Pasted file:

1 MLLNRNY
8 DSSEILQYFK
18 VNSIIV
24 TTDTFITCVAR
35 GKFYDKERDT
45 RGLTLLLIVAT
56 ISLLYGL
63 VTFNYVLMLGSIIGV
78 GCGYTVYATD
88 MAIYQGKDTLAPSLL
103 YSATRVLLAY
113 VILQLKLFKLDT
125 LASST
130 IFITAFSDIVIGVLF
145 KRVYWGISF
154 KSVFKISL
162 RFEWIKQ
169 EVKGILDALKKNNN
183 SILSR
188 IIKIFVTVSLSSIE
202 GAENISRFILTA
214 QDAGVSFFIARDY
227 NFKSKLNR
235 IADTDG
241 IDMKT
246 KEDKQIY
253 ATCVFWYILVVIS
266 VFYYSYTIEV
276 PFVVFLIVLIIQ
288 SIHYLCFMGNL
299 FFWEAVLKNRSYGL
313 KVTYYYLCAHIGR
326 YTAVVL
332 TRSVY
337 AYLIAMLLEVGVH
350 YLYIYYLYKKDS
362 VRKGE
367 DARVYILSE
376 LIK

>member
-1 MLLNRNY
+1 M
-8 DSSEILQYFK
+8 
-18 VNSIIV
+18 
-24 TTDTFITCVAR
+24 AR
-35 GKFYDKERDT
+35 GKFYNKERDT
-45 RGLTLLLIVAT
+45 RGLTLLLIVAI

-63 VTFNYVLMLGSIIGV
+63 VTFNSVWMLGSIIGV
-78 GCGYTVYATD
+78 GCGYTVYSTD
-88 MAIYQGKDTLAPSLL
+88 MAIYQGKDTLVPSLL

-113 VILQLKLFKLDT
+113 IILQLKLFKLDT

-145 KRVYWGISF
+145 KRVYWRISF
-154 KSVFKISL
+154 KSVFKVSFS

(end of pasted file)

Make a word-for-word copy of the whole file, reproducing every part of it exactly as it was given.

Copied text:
1 MLLNRNY
8 DSSEILQYFK
18 VNSIIV
24 TTDTFITCVAR
35 GKFYDKERDT
45 RGLTLLLIVAT
56 ISLLYGL
63 VTFNYVLMLGSIIGV
78 GCGYTVYATD
88 MAIYQGKDTLAPSLL
103 YSATRVLLAY
113 VILQLKLFKLDT
125 LASST
130 IFITAFSDIVIGVLF
145 KRVYWGISF
154 KSVFKISL
162 RFEWIKQ
169 EVKGILDALKKNNN
183 SILSR
188 IIKIFVTVSLSSIE
202 GAENISRFILTA
214 QDAGVSFFIARDY
227 NFKSKLNR
235 IADTDG
241 IDMKT
246 KEDKQIY
253 ATCVFWYILVVIS
266 VFYYSYTIEV
276 PFVVFLIVLIIQ
288 SIHYLCFMGNL
299 FFWEAVLKNRSYGL
313 KVTYYYLCAHIGR
326 YTAVVL
332 TRSVY
337 AYLIAMLLEVGVH
350 YLYIYYLYKKDS
362 VRKGE
367 DARVYILSE
376 LIK

>member
-1 MLLNRNY
+1 M
-8 DSSEILQYFK
+8 
-18 VNSIIV
+18 
-24 TTDTFITCVAR
+24 AR
-35 GKFYDKERDT
+35 GKFYNKERDT
-45 RGLTLLLIVAT
+45 RGLTLLLIVAI

-63 VTFNYVLMLGSIIGV
+63 VTFNSVWMLGSIIGV
-78 GCGYTVYATD
+78 GCGYTVYSTD
-88 MAIYQGKDTLAPSLL
+88 MAIYQGKDTLVPSLL

-113 VILQLKLFKLDT
+113 IILQLKLFKLDT

-145 KRVYWGISF
+145 KRVYWRISF
-154 KSVFKISL
+154 KSVFKVSFS